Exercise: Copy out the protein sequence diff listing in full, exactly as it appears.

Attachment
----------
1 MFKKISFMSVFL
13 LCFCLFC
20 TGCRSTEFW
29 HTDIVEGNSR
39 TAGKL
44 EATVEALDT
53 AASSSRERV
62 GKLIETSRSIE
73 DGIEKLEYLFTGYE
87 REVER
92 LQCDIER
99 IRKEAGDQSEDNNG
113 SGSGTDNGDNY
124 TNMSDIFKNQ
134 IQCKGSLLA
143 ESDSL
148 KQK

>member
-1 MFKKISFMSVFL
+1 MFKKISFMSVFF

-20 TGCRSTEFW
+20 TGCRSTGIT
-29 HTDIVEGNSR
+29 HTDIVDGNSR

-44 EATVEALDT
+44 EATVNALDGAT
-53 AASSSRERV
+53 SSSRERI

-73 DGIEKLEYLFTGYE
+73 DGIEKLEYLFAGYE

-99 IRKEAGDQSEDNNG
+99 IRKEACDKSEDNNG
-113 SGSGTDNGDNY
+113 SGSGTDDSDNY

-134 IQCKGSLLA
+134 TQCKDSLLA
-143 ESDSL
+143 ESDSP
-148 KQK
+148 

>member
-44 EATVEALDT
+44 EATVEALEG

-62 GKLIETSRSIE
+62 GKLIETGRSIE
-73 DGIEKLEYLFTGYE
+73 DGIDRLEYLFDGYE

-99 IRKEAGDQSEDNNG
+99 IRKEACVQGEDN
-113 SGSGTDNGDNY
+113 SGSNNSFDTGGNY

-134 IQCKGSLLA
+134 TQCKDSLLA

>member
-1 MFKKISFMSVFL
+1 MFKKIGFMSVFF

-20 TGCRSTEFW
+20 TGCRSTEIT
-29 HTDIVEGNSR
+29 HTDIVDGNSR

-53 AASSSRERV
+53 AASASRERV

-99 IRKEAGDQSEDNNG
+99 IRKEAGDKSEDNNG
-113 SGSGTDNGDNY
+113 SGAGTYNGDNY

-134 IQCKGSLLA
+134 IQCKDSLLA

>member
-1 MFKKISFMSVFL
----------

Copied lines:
1 MFKKISFMSVFL
13 LCFCLFC
20 TGCRSTEFW
29 HTDIVEGNSR
39 TAGKL
44 EATVEALDT
53 AASSSRERV
62 GKLIETSRSIE
73 DGIEKLEYLFTGYE
87 REVER
92 LQCDIER
99 IRKEAGDQSEDNNG
113 SGSGTDNGDNY
124 TNMSDIFKNQ
134 IQCKGSLLA
143 ESDSL
148 KQK

>member
-1 MFKKISFMSVFL
+1 MFKKISFMSVFF

-20 TGCRSTEFW
+20 TGCRSTGIT
-29 HTDIVEGNSR
+29 HTDIVDGNSR

-44 EATVEALDT
+44 EATVNALDGAT
-53 AASSSRERV
+53 SSSRERI

-73 DGIEKLEYLFTGYE
+73 DGIEKLEYLFAGYE

-99 IRKEAGDQSEDNNG
+99 IRKEACDKSEDNNG
-113 SGSGTDNGDNY
+113 SGSGTDDSDNY

-134 IQCKGSLLA
+134 TQCKDSLLA
-143 ESDSL
+143 ESDSP
-148 KQK
+148 

>member
-44 EATVEALDT
+44 EATVEALEG

-62 GKLIETSRSIE
+62 GKLIETGRSIE
-73 DGIEKLEYLFTGYE
+73 DGIDRLEYLFDGYE

-99 IRKEAGDQSEDNNG
+99 IRKEACVQGEDN
-113 SGSGTDNGDNY
+113 SGSNNSFDTGGNY

-134 IQCKGSLLA
+134 TQCKDSLLA

>member
-1 MFKKISFMSVFL
+1 MFKKIGFMSVFF

-20 TGCRSTEFW
+20 TGCRSTEIT
-29 HTDIVEGNSR
+29 HTDIVDGNSR

-53 AASSSRERV
+53 AASASRERV

-99 IRKEAGDQSEDNNG
+99 IRKEAGDKSEDNNG
-113 SGSGTDNGDNY
+113 SGAGTYNGDNY

-134 IQCKGSLLA
+134 IQCKDSLLA

>member
-1 MFKKISFMSVFL